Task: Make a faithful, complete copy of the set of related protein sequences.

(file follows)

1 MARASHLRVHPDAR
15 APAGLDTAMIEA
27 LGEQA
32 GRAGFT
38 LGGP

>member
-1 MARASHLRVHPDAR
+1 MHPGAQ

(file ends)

1 MARASHLRVHPDAR
15 APAGLDTAMIEA
27 LGEQA
32 GRAGFT
38 LGGP

>member
-1 MARASHLRVHPDAR
+1 MHPGAQ